Andrew Grice: The Week In Politics

It's all very cordial now, but Blair and Brown need to talk about the future
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The Independent Online

Tony Blair breezed into Gordon Brown's office at the Treasury on Tuesday, startling officials who were not expecting him. The Prime Minister was in the building for a meeting with Sir Michael Barber, the outgoing head of his Delivery Unit, and decided to pop in for a chat with the Chancellor about his Mansion House speech the next night.

On the face of it, it was just like old times. New Labour's two founding fathers shared a cramped office after entering parliament in 1983. As they rose up the political ladder, they occupied next door offices on the Shadow Cabinet corridor, when Mr Blair would often pop in to ask Mr Brown's advice about his next speech or policy announcement.

It certainly looked like old times during last month's general election, when Mr Brown's "shoulder to shoulder" support for Mr Blair provided the prop he desperately needed. Relieved Blairites now regard as the campaign's pivotal moment the Chancellor's public statement that he would have done the same as Mr Blair in Iraq. They are not sure it's right, but they know it was critically important for him to say it.

All, however, is not quite what it seems. The Prime Minister and the man who will inevitably succeed him have perfectly cordial conversations about the here and now: the Chancellor's speech, driving home the need for economic reform in Europe, dovetailed with Mr Blair's necessarily more conciliatory address to the European Parliament the following day. The relationship is infinitely warmer than a year ago, when it went into deep freeze after Mr Blair, in Mr Brown's eyes, reneged on a promise to stand down before the election. All the same, a nagging doubt has entered Mr Blair's mind and it is growing: Mr Brown, while happy to co-operate on day-to-day matters, seems wary of discussing the medium- and long-term issues the Prime Minister wants to resolve before he leaves No 10.

Tony wants a "chat" with Gordon about pensions, council tax, a final round of public service reform (centred on schools) and next year's government-wide spending review. He would also like, before he departs, to "sort" energy (whether to opt for more nuclear power) and defence (updating Britain's nuclear deterrent). So it would be good to talk about those too.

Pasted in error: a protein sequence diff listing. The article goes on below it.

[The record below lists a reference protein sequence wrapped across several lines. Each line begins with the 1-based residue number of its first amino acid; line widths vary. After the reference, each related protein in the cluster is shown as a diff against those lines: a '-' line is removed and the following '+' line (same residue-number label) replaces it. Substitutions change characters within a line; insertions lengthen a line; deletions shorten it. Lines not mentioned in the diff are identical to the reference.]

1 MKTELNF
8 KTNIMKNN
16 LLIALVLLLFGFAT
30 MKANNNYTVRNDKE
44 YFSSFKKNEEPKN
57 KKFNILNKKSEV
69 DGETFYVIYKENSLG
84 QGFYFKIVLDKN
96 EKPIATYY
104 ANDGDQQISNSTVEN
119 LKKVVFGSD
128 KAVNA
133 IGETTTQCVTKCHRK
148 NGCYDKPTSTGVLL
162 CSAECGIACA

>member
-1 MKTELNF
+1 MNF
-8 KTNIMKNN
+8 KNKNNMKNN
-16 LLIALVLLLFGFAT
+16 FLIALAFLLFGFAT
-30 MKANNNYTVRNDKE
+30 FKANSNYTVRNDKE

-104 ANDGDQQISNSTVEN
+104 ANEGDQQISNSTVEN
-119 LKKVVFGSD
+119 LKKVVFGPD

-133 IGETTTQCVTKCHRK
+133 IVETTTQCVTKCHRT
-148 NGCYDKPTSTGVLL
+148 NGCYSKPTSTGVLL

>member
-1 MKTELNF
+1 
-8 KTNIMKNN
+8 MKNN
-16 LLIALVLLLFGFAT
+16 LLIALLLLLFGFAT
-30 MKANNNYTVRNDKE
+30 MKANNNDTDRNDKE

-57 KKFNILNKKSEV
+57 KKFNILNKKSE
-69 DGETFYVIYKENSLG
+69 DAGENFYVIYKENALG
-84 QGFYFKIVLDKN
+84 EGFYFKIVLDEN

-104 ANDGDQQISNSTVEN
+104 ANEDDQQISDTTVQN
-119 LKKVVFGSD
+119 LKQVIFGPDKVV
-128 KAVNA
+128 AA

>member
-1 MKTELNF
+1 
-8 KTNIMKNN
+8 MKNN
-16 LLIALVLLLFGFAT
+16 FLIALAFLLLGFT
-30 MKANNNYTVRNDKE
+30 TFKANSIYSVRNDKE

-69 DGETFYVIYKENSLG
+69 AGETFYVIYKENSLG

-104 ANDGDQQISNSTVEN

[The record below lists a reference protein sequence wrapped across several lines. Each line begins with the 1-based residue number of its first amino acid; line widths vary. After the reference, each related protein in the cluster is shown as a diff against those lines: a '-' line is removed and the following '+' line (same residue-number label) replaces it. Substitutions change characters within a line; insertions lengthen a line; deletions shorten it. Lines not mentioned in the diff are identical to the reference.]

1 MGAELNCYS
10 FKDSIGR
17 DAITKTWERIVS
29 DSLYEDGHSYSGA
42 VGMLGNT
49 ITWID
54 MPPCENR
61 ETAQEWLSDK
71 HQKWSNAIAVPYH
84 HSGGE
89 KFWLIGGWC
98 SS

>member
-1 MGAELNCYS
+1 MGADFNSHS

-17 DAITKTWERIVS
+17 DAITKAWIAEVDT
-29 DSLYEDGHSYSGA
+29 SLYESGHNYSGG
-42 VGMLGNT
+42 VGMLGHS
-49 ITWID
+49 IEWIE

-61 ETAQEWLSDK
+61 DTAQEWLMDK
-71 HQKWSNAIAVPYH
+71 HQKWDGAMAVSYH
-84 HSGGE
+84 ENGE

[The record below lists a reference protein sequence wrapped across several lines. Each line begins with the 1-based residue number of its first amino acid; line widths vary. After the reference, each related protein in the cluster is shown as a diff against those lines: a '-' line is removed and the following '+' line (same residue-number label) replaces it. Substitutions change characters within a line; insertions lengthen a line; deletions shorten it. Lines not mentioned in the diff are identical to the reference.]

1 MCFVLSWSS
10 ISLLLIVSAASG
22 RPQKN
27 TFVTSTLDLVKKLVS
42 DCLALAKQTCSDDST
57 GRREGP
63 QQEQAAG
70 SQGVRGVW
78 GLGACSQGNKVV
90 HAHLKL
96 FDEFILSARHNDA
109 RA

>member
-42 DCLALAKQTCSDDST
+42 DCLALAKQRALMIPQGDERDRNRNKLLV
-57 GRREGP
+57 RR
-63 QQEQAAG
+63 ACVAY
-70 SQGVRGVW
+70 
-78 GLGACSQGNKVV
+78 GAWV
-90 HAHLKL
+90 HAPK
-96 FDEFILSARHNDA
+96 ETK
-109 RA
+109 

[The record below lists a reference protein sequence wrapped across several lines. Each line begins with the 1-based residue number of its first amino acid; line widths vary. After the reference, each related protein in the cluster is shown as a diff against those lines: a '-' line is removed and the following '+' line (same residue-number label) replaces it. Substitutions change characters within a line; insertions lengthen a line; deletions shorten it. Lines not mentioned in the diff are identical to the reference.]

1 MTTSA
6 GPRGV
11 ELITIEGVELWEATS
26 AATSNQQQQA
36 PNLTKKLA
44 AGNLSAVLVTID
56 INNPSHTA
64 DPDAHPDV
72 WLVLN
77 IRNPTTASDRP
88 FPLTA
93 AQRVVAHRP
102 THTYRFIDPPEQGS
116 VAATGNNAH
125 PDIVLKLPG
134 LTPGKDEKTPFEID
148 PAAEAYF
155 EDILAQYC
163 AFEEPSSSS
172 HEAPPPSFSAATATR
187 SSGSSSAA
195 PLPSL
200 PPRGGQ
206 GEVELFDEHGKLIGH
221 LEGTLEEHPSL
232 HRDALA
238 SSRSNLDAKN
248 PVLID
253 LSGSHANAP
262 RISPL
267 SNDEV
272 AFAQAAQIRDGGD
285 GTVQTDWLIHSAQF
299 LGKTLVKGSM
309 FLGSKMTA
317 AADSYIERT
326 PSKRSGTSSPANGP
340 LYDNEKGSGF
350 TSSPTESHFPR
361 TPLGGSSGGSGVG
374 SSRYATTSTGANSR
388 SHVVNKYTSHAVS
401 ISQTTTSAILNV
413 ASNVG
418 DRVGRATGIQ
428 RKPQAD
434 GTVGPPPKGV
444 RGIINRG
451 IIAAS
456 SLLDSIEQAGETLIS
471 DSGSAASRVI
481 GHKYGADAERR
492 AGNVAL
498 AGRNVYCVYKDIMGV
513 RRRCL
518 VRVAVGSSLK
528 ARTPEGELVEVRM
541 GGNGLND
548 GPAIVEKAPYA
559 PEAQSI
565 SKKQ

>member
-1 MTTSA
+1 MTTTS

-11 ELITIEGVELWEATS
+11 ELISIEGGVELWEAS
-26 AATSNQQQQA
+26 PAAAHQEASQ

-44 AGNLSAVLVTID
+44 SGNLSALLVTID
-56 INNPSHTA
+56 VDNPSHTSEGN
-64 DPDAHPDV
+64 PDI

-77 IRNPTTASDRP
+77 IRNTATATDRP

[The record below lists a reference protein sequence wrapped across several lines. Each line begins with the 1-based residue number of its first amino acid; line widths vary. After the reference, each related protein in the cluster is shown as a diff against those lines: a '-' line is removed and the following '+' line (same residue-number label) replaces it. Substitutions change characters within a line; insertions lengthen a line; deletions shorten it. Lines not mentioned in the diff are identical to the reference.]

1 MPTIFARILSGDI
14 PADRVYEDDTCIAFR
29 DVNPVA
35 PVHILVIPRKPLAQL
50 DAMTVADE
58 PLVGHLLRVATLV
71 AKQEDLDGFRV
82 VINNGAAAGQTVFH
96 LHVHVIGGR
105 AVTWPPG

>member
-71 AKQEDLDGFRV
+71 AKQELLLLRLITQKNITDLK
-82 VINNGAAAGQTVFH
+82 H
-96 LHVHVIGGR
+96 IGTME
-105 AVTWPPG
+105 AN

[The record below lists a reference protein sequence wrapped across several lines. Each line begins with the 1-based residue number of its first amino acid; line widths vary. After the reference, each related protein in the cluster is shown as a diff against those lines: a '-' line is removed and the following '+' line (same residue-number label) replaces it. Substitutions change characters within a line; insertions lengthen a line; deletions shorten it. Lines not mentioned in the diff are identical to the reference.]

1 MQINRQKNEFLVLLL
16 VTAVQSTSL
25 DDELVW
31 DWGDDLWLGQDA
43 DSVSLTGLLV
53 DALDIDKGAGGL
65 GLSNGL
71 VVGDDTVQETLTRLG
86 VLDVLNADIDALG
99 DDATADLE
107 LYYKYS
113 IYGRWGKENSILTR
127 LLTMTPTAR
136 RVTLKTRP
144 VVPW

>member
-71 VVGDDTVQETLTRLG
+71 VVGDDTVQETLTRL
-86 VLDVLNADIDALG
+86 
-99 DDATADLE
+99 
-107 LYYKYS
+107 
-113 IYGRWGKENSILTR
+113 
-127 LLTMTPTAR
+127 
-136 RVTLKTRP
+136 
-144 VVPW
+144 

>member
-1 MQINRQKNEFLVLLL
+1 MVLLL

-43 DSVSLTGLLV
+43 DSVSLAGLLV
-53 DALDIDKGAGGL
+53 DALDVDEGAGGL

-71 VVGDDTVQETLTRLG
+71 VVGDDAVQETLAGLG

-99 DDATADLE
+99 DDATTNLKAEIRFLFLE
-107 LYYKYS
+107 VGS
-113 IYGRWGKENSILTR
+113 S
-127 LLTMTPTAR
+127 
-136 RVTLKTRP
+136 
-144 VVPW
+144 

Yet Mr Blair finds Mr Brown reluctant to engage on these sorts of issues. It is as if they were having a tennis knock-up at Chequers: Mr Blair lobs a friendly ball over the net, but nothing comes back. The question worrying Mr Blair is: why?

Could it be that Mr Brown wants him out tomorrow? Despite the election show of unity, is he going to block what Mr Blair wants to do in the hope he gets so fed up that be packs his bags? Or is it simply that he wants to tackle all these difficult issues his way?

The Blair camp hopes that Mr Brown will soon play ball. But if he remains neutral, allies say, Mr Blair will tackle the thorny issues without him - as he did by drawing up five-year plans for key government departments last year when relations between them were frosty. "Tony is not going to just tread water," said one cabinet minister.

The uncertain mood in No 10 puzzles those in No 11, who say Mr Brown is simply getting on with his job. The current agenda is being shaped heavily by Britain's presidency of both the G8 and European Union. Reviews on pensions and council tax will report later this year and Mr Brown sees no point in pre-empting them. One ally put it revealingly: "They have different approaches. Gordon likes to pore over all the evidence from all the angles before making a decision. He doesn't believe in saying 'right, let's have a meeting today and sort out incapacity benefit'."

Friends say Mr Brown is certainly not "agitating" against Mr Blair. He has no need to. He can be surer than ever that he will inherit the crown. The only question - and it is still a big one - is when. The Brownites were happy enough when Mr Blair quelled calls for him to quit by promising an orderly transition. If Mr Blair outstays his welcome, mainstream Labour MPs, the trade unions and the media will probably give him a shove towards the exit door.

Mr Brown may yet have to give Mr Blair a prod too. Ultra Blairites, partly out of self-interest, say their man can carry on until 2008. Some Brownites hope he will quit in the autumn of next year. So 2007 would be a natural compromise.

The sand is running quickly through the hourglass, and Mr Blair is in a hurry. Despite the dominance of Europe and the G8 summit at Gleneagles in 10 days, he is energised about the domestic agenda on which he promised to focus after winning his third term. In a progress-chasing session on Monday, for example, he restlessly demanded more action from some Whitehall departments.

Having taken the unusual step of imposing a time limit on his tenure, the Prime Minister will inevitably not complete all his unfinished business. The sensible approach would be for Mr Blair and Mr Brown to have a very long chat and tick boxes about the issues to be sorted before and after the handover. Both men would have to make compromises. But the Government works best when they work closely together and it would be good for the country.